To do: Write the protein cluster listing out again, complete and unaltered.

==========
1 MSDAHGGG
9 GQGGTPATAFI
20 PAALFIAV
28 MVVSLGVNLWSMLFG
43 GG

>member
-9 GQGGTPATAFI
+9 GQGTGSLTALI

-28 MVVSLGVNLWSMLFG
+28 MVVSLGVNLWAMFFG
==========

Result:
1 MSDAHGGG
9 GQGGTPATAFI
20 PAALFIAV
28 MVVSLGVNLWSMLFG
43 GG

>member
-9 GQGGTPATAFI
+9 GQGTGSLTALI

-28 MVVSLGVNLWSMLFG
+28 MVVSLGVNLWAMFFG